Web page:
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I know there are many chunky ways to do this, but I am looking for a slick pythonic way to accomplish the following. Given a list of numbers:

a = [0,1,2,3,4,5,6,7,8,9]

split this list into 2 lists corresponding to every other element:

b = [0,2,4,6,8]
c = [1,3,5,7,9]
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3 Answers 3

up vote 5 down vote accepted

You want:

b = a[::2]  # Start at first element, then every other.

and:

c = a[1::2]  # Start at second element, then every other.

So now we have what we want:

>>> print(b)
[0, 2, 4, 6, 8]
>>> print(c)
[1, 3, 5, 7, 9]
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You can do that using list slicing:

b = a[::2]
c = a[1::2]

Example

>>> a = [0,1,2,3,4,5,6,7,8,9]

>>> b = a[::2]
>>> c = a[1::2]

>>> print b
[0,2,4,6,8]

>>> print c
[1,3,5,7,9]

The [::] syntax is as follows: [start:end:step]. If you don't specify any parameters for start and end, it will work with the whole list. Therefore, what the code above is doing is:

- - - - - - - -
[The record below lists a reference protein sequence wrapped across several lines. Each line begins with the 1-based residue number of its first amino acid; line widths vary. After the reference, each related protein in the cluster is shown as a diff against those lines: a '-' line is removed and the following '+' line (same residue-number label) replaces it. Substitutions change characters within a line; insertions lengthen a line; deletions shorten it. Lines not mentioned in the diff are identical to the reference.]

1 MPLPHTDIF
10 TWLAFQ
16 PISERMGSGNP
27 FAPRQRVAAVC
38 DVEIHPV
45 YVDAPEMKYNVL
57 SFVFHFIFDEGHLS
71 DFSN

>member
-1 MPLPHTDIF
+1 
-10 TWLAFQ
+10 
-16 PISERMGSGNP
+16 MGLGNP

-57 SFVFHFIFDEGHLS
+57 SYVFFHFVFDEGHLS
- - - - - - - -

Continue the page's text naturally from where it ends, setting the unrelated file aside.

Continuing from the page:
For b: start at index 0, take every other element from a
For c: start at index 1, take every other element from a

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Try This :

a = [0,1,2,3,4,5,6,7,8,9]
>>> b=[i for x,i in enumerate(a) if x%2==1]
>>> c=[i for x,i in enumerate(a) if x%2==0]
>>> b
  [1, 3, 5, 7, 9]
>>> c
  [0, 2, 4, 6, 8]
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You are not splitting according to indices, but according to list elements. Just try to split [1,13,75,23,11,17]... –  Jean-Claude Arbaut Apr 17 at 10:31
    
Okay now. However I would have swapped x and i, it would be more intuitive! –  Jean-Claude Arbaut Apr 17 at 10:46

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